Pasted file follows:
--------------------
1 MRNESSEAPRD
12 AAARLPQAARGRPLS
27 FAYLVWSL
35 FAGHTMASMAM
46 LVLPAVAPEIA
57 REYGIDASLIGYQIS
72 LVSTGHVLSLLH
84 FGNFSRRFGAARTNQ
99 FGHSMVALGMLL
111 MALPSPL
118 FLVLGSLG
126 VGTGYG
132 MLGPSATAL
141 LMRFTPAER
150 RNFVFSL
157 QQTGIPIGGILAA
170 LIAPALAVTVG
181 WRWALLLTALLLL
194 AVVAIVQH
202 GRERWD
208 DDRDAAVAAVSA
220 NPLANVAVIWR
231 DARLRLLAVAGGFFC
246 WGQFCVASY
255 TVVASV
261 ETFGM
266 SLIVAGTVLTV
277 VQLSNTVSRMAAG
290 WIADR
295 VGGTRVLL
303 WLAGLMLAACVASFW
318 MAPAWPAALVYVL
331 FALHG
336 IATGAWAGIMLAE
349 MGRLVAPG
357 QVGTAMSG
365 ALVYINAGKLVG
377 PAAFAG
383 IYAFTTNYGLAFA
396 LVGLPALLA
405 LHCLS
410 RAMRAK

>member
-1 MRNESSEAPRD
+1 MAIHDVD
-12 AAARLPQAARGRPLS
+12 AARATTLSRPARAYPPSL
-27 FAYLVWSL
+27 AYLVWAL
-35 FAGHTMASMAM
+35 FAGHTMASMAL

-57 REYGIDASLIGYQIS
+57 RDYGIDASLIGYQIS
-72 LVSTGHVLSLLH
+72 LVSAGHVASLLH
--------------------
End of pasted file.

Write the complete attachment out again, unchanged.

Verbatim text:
1 MRNESSEAPRD
12 AAARLPQAARGRPLS
27 FAYLVWSL
35 FAGHTMASMAM
46 LVLPAVAPEIA
57 REYGIDASLIGYQIS
72 LVSTGHVLSLLH
84 FGNFSRRFGAARTNQ
99 FGHSMVALGMLL
111 MALPSPL
118 FLVLGSLG
126 VGTGYG
132 MLGPSATAL
141 LMRFTPAER
150 RNFVFSL
157 QQTGIPIGGILAA
170 LIAPALAVTVG
181 WRWALLLTALLLL
194 AVVAIVQH
202 GRERWD
208 DDRDAAVAAVSA
220 NPLANVAVIWR
231 DARLRLLAVAGGFFC
246 WGQFCVASY
255 TVVASV
261 ETFGM
266 SLIVAGTVLTV
277 VQLSNTVSRMAAG
290 WIADR
295 VGGTRVLL
303 WLAGLMLAACVASFW
318 MAPAWPAALVYVL
331 FALHG
336 IATGAWAGIMLAE
349 MGRLVAPG
357 QVGTAMSG
365 ALVYINAGKLVG
377 PAAFAG
383 IYAFTTNYGLAFA
396 LVGLPALLA
405 LHCLS
410 RAMRAK

>member
-1 MRNESSEAPRD
+1 MAIHDVD
-12 AAARLPQAARGRPLS
+12 AARATTLSRPARAYPPSL
-27 FAYLVWSL
+27 AYLVWAL
-35 FAGHTMASMAM
+35 FAGHTMASMAL

-57 REYGIDASLIGYQIS
+57 RDYGIDASLIGYQIS
-72 LVSTGHVLSLLH
+72 LVSAGHVASLLH